Change detection and melanoma diagnosis

Skin cancer is the most common type of cancer, and early detection is crucial for successful treatment. One approach to detecting skin cancer is to use change detection, where changes in the skin over time are analyzed to identify potential malignancies.

Among clinical guidelines for melanoma screening, short-term monitoring of lesion changes is widely accepted. A melanocytotic lesion requires the dermatologist attention when there is a significant change within three months, and this could lead to excision of the lesion. Individual clinicians' experiences and biases heavily influence the decision to change or not to change, which is subjective. In this case, having an intelligent automatic change detection algorithm would reduce the bias and increase the accuracy.

Traditionally, there are two steps involved in detecting changes in remote sensing images: 1) obtaining a similarity-feature map (e.g., difference image) between a pair of images with various arithmetical operations (e.g., differencing and rotation), and 2) labeling the pixels of the similarity-feature map as changed or unchanged. However, over the past years, deep learning algorithms have become a trend for change detection. One of the most popular deep learning algorithms for comparing two images are Siamese convolutional networks that have been shown to be effective in change detection in skin cancer.

Siamese networks are neural networks constructed from two identical subnetworks that each receive an image as input. The similarity between the two input images is then assessed by comparing the outputs of the two subnetworks. Two photos of the same patch of skin, obtained at various intervals, are input into the network. The network would then evaluate whether there is a noticeable difference between the two images, pointing out potential changes in the skin.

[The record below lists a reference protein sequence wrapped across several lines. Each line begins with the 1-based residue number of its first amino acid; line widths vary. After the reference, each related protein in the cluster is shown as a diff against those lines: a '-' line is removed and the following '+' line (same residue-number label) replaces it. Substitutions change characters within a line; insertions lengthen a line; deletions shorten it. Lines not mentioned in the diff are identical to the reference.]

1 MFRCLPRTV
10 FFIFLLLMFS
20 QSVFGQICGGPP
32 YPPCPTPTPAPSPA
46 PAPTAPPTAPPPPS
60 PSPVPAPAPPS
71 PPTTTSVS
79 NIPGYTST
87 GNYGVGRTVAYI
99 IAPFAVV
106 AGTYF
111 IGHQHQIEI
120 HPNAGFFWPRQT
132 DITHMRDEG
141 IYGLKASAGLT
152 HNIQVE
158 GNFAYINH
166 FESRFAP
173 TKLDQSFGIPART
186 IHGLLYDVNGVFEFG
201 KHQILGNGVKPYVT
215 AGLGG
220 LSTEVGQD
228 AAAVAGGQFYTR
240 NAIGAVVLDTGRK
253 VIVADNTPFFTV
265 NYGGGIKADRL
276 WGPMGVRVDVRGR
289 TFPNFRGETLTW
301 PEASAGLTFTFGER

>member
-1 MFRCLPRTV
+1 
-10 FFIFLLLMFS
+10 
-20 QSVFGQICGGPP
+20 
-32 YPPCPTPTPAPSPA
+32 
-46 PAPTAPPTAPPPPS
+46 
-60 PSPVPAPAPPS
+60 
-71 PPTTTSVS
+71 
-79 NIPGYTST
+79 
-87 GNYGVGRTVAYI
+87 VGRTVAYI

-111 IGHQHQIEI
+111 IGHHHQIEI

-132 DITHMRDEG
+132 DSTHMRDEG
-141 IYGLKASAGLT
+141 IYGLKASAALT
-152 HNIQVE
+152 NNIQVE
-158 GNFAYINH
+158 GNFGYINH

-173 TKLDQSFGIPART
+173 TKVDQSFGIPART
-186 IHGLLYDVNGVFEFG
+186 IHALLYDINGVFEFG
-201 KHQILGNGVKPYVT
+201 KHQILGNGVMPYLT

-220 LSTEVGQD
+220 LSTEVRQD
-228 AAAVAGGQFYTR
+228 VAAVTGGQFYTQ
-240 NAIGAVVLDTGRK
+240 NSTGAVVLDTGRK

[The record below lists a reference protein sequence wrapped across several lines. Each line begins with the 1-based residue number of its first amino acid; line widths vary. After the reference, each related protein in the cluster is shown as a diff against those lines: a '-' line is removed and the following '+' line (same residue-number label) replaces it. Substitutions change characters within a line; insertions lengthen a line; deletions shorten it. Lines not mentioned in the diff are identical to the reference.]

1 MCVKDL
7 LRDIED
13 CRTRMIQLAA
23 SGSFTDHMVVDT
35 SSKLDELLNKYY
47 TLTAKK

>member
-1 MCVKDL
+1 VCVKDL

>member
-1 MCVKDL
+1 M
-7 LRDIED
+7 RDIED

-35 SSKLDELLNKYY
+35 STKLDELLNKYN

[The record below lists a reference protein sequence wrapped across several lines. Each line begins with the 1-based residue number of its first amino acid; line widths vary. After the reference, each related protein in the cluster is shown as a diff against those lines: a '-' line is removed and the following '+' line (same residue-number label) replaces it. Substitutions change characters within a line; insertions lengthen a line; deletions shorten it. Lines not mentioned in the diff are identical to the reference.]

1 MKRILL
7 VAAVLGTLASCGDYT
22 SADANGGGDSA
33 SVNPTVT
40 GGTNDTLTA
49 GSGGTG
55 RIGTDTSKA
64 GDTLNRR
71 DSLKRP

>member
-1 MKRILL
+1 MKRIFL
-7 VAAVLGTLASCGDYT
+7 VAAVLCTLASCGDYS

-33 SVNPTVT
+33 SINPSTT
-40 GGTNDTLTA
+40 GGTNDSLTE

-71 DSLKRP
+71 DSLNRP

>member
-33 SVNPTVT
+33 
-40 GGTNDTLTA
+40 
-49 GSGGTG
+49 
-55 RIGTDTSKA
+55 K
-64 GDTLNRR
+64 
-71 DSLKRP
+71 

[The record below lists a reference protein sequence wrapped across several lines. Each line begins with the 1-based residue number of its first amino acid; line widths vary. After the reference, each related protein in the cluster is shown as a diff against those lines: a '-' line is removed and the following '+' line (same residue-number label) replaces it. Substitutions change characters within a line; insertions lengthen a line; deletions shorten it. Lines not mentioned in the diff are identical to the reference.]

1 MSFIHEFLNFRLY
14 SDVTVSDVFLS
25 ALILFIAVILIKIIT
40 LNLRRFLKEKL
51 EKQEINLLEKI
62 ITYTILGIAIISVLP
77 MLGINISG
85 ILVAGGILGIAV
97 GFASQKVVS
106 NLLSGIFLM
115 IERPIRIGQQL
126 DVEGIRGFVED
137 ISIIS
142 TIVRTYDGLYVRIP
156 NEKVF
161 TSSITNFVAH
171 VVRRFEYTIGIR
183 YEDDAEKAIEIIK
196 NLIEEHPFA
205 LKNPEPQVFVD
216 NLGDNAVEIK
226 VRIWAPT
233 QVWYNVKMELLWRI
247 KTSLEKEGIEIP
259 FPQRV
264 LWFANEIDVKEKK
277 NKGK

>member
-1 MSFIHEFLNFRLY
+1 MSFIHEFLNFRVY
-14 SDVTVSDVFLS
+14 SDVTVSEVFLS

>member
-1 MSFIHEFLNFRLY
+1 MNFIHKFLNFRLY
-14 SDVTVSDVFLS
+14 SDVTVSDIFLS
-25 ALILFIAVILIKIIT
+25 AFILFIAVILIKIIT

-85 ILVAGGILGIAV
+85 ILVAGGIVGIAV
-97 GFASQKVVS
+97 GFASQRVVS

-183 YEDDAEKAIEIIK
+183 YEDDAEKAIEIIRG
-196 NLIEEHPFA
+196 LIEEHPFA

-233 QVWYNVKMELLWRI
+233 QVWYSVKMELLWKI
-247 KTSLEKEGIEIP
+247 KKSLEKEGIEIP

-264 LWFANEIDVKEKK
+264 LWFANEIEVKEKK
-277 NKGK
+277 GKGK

One advantage of using Siamese networks for change detection in skin cancer is that they can handle large variations in image appearance due to changes in lighting, angle, and other factors. This is important because skin cancer can appear differently depending on the individual and the stage of the disease. Siamese networks also have the ability to learn from a large dataset of images, allowing them to improve over time and become more robust in detecting changes.

It should be noted that Siamese networks have been used in several studies to detect changes in skin cancer. A study by (Zhang, 2021) [1] used a unique Siamese structure-based deep network to determine if a lesion had changed. The lesion change detection task was defined as a task assessing the similarity between two dermoscopy images collected for a same lesion in a short period of time. An internal dataset of 1.000 pairs of lesion photographs captured at a clinical melanoma center was created to test the proposed approach. Experimental results on this dataset showed promise for the suggested approach in detecting the short-term lesion change for objective melanoma screening.

In summary, Siamese networks have demonstrated to be a reliable technique for skin cancer change detection. They have shown the ability to recognize changes in pigmented skin lesions and melanoma and are capable of handling significant fluctuations in image appearance. Siamese networks have a large potential as an important tool for early detection of skin cancer, but further study is required to increase their accuracy, efficiency and robustness in determining changes in skin cancer.


[1] Zhang, Boyan and Wang, Zhiyong and Gao, Junbin and Rutjes, Chantal and Nufer, Kaitlin and Tao, Dacheng and Feng, David Dagan and Menzies, Scott W. "Short-Term Lesion Change Detection for Melanoma Screening With Novel Siamese Neural Network". IEEE Transactions on Medical Imaging, 2021.